Lower portion 116 of weight 100 includes a longitudinally extending groove 120 which receives ball portion 98 of ball plunger 96 to secure weight 100 to puck top 60. Groove 120 is longitudinally shaped to allow for weight 100 to slidably move relative to puck top 60, yet be retained. The use of spring biased ball plunger 96 allows for quick connect and disconnect. During use, lower facing surface 124 of weight 100 rests against back end 22 of connector 12 to supply an appropriate down force on connector 12 to properly position end face 14 of connector 12 against the polishing material.
Puck assembly 10 can be made of any convenient material, such as metal. Weight 100 can be varied in size or density to vary the force applied to connector 12.
To mount connector 12 to puck assembly 10, ferrule 16 is positioned in center hole 42, and cover 20 is positioned in slotted hole 44 of puck base 30 within nest 38. Next, puck top 60 is positioned over puck base 30 by passing the cable 24 through slot 78. Puck top 60 and puck base 30 are pressed together in the axial direction which allows ball plungers 88 of puck top 60 to engage groove 54 of puck base 30. Next, weight 100 is positioned over the cable by receiving the cable in slot 104. Weight 100 is secured to puck top 60 with ball plunger 96 by pressing the two together in the axial direction. Once assembled, connector 12 is positioned in chamber 26 of puck assembly 10, and the end face 14 protrudes in the manner shown in FIG. 25, ready for polishing.
Referring now to FIGS. 16-20, a tray or palette 140 and various polishing elements 142 a-d are shown. Palette 140 includes a base 144 having a top surface 146. Top surface 146 supports polishing film 142 d, and any underlying optional elements, such as sheets 142 a-c, as will be described below. By moving puck assembly 10 with projecting end face 14 of connector 12 relative to polishing film 142 d, polishing of end face 14 is achieved.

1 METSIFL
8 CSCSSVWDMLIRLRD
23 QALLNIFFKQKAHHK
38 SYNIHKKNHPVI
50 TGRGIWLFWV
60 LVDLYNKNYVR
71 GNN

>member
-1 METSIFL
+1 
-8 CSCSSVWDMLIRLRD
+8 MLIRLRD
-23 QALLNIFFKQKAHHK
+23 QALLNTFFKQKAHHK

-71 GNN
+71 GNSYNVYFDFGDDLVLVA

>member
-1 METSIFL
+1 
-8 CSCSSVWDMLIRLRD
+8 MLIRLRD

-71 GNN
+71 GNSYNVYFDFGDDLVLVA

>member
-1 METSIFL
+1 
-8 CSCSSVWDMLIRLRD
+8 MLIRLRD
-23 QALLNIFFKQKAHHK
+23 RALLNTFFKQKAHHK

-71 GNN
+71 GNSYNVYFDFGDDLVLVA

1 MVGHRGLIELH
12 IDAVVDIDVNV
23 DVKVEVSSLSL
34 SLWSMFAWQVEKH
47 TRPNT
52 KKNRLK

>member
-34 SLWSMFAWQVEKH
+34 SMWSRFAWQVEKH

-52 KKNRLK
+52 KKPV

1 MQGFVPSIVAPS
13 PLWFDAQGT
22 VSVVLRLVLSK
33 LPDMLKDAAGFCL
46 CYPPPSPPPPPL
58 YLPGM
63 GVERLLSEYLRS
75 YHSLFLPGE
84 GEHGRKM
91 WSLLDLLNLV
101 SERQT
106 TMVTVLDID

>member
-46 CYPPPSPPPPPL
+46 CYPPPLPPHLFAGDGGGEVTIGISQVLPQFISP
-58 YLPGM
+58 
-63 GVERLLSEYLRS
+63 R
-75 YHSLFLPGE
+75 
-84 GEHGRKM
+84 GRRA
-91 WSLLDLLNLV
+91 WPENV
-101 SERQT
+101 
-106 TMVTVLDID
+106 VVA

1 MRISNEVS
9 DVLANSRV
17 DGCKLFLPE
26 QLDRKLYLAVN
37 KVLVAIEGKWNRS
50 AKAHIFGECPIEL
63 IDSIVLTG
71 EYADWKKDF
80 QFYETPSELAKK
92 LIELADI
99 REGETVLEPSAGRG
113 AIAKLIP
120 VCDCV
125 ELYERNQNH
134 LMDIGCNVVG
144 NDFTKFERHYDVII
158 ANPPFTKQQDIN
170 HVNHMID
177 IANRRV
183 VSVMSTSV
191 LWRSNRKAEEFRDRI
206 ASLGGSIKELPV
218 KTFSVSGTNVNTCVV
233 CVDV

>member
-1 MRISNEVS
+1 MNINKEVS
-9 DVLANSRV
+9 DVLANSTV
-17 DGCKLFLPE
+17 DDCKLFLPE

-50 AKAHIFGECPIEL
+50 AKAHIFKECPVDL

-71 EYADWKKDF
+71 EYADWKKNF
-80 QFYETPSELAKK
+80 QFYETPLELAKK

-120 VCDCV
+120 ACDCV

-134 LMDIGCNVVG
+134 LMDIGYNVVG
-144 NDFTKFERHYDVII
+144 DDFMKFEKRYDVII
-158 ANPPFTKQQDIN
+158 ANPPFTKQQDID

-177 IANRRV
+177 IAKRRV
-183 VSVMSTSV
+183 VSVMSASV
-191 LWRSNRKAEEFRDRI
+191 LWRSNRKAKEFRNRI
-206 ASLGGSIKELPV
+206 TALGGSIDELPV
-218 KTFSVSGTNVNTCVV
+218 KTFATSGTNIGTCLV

Palette 140 includes a polishing region 150, formed as a pocket. The pocket construction helps hold the polishing elements so that only the puck assembly needs to be moved, while the palette is held against a tabletop surface, for example. The pocket construction holds the stack 151 of circular polishing materials 142 a-d. Circular shapes to materials 142 a-d allow for more surface area to be used relative to a square shape which tends to have unused corners where the puck assembly cannot reach.
Preferred palette 140 includes four polishing regions 150 a-d, although more or less polishing regions can be provided, including only one. By using multiple regions 150, different polishing elements can be located on palette 140 simultaneously. Different polishing elements may be used in successive steps to polish end face 14 of connector 12.
Palette 140 includes side portion 154 which defines the sidewalls 156 of each polishing region 150. Palette 140 can be a two-piece design glued together with a top piece 141, and a bottom piece 143, as shown in FIG. 17, or a one-piece design molded or machined. Palette can be made from plastic or other material as desired.
Palette 140 includes a side edge 164 with thumb notches or cutouts 166 positioned one per side 168. Palette 140 further includes a center hole 170, such as for receipt of a finger. Palette 140 can be used by placing it directly on a tabletop. Alternatively, the center hole 170 and side cutouts 166 can be used to hold palette 140 in the user's hand by the thumb and a finger.
Gaps 172 in sidewalls 156 allow for a user to lift the polishing material from region 150. The polishing material can be changed for a successive step in the polishing operation, or it can be discarded and replaced if used up.
Puck assembly 10 is smaller than polishing regions 150. During use, puck assembly 10 can be manipulated in a pattern to move end face 14 relative to the polishing film 142 d. For example, puck assembly 10 can be moved in a figure-eight pattern, such as shown in FIG. 18. For example, puck base 30 may be about 1.5 inches in diameter, and region 150 may be about 5.1 inches in diameter. Other sizes can be provided as desired. Polishing materials can be sized at 5 inch diameter circles.